To install MiniStumbler, download the executable file to your PC, which must have the Microsoft ActiveSync software. Make sure your PocketPC is in its dock or otherwise associated with ActiveSync. Double-click the file and follow the prompts. The installer will figure out which type of processor your PocketPC runs and install the proper binary. You can then run MiniStumbler from the Programs folder of your PocketPC.

As with NetStumbler [Hack #24], you'll want to set some options the first time you launch it. Select View Options and make sure that "Reconfigure card automatically and "Query APs for names" are both checked, as shown in Figure 2-13. On this screen, you can also set the scanning speed, which you'll want to set to Fast.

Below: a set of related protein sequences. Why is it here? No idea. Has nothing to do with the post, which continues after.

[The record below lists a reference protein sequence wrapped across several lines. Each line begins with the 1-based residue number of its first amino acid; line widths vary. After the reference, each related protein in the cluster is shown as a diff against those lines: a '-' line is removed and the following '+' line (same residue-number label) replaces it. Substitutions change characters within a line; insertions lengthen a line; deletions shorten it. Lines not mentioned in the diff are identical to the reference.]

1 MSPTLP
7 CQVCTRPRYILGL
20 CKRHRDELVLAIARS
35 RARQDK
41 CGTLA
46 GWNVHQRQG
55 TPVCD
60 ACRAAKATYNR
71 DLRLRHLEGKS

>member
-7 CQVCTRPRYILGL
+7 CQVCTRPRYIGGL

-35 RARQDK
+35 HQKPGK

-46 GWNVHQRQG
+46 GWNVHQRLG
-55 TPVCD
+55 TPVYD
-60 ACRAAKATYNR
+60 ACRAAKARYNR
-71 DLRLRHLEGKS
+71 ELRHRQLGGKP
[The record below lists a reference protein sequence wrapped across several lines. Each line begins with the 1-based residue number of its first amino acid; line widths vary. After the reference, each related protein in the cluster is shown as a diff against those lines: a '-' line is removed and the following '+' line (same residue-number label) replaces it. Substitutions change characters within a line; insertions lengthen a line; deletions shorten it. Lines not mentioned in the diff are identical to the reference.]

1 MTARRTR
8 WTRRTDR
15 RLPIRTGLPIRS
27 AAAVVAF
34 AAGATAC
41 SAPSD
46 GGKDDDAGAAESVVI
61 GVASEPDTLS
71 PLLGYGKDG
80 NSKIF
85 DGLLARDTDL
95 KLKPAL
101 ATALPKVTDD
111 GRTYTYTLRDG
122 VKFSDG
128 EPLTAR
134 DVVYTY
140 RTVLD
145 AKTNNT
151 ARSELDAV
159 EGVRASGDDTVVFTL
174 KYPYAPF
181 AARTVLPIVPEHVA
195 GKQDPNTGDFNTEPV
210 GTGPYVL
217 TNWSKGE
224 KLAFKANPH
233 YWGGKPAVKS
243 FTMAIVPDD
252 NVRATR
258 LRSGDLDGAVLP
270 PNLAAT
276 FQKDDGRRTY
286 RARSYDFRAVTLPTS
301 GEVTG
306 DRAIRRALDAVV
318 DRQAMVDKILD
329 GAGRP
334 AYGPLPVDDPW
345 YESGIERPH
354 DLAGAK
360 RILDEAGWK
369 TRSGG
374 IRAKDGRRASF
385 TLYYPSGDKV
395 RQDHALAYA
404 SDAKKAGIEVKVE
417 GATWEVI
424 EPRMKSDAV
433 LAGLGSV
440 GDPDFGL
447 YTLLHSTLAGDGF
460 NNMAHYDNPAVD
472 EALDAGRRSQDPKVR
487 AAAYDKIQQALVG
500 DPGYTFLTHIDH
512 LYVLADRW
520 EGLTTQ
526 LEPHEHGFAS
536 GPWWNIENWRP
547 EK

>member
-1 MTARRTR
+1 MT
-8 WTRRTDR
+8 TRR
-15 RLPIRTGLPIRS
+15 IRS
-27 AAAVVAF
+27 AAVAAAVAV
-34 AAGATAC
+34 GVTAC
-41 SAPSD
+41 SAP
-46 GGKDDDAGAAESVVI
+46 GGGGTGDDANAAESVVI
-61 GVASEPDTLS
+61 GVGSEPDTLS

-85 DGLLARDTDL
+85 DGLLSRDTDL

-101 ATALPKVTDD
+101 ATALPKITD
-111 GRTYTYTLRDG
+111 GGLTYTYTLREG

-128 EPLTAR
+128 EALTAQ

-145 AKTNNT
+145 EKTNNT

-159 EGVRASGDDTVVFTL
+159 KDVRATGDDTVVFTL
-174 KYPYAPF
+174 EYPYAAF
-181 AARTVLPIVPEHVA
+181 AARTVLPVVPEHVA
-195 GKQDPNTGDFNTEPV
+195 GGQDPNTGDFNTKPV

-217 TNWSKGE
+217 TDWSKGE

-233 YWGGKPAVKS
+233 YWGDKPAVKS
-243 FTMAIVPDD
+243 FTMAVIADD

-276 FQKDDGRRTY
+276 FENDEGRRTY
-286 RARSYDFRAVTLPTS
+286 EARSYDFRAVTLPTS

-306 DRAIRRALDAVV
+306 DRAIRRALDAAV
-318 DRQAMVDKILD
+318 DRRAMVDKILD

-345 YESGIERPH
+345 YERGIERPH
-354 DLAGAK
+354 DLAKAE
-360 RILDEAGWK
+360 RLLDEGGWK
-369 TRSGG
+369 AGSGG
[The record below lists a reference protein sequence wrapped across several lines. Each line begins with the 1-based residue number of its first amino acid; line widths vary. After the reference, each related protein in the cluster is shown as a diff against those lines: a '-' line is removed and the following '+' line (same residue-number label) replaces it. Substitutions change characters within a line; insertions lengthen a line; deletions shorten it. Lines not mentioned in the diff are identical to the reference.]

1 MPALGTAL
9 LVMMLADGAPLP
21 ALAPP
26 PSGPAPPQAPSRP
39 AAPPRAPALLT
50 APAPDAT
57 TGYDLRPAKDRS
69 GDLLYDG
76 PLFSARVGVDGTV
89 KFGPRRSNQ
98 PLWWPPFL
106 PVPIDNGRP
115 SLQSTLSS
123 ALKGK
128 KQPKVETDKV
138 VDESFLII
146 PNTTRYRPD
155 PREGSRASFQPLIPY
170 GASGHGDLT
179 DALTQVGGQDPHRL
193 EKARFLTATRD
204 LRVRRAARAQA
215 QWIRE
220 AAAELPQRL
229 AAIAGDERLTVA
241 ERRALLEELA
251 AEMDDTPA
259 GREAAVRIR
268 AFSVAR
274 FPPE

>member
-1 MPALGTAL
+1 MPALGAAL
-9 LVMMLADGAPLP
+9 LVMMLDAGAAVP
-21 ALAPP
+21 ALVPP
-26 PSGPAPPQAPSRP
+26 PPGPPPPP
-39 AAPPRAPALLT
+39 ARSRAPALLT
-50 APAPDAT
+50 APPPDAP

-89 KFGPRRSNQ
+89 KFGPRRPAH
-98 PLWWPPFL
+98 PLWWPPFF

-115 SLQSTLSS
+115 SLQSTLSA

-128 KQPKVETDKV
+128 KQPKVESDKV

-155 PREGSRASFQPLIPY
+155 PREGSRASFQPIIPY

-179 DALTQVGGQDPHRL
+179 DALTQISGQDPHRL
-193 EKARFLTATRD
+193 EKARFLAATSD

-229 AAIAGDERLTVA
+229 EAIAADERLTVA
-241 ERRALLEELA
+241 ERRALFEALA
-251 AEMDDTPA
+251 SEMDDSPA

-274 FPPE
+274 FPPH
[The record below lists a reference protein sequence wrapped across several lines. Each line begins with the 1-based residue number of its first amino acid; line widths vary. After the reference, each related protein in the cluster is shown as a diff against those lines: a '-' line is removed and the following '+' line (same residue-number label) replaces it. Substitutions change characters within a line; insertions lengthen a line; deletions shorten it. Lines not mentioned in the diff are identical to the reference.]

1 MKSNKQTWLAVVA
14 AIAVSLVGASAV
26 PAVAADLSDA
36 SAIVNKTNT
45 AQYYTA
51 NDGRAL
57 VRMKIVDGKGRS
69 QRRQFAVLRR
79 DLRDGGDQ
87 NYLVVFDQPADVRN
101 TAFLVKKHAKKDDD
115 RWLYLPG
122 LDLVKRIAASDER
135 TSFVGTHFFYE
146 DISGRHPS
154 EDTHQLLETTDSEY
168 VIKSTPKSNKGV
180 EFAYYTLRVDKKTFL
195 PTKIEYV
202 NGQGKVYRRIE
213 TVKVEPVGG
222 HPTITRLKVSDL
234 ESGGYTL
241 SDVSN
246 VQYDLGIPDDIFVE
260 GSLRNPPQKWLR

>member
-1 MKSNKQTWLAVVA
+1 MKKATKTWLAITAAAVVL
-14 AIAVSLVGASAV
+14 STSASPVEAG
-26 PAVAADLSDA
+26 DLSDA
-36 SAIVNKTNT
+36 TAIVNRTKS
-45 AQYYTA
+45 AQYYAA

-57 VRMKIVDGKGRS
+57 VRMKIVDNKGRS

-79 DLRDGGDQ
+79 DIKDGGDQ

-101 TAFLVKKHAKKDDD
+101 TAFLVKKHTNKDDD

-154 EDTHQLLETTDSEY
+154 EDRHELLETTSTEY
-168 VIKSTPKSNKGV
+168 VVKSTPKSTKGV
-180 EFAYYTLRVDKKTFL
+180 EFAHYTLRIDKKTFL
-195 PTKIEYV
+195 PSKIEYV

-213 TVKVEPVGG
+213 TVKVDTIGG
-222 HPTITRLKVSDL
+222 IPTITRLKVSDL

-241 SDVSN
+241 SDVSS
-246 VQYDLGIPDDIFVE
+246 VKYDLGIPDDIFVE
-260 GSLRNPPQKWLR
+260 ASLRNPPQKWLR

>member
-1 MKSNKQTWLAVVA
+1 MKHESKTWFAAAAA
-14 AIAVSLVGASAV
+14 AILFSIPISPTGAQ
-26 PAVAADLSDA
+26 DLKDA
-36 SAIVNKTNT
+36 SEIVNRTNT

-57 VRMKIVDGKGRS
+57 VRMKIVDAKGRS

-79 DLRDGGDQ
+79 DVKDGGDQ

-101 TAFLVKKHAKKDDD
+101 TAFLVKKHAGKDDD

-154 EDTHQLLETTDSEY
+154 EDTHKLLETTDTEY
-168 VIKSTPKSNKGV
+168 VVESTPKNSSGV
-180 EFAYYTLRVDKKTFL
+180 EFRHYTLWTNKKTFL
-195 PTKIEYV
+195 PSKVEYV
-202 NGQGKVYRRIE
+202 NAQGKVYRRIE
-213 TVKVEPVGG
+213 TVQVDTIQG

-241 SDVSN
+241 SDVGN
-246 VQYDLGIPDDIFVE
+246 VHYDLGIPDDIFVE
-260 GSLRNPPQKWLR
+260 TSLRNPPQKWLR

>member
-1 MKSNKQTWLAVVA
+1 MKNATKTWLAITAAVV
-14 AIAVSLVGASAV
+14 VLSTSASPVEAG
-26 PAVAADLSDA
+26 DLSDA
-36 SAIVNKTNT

With MiniStumbler's options properly configured, you're ready to discover wireless networks. If your wireless card is installed and enabled, MiniStumbler will immediately start scanning for networks. A typical scanning session looks something like Figure 2-14.

Figure 2-13. Setting your options

Figure 2-14. MiniStumbler in action

If you've ever used NetStumbler, you should be right at home. The data is displayed in exactly the same way, using the same color scheme for the networks it has detected (green, yellow, or red to indicate signal strength, grey for networks out of range, and a tiny lock icon for networks using WPA/WEP). If you need to pause the scanning process, simply click on the green triangle in the bottom menu.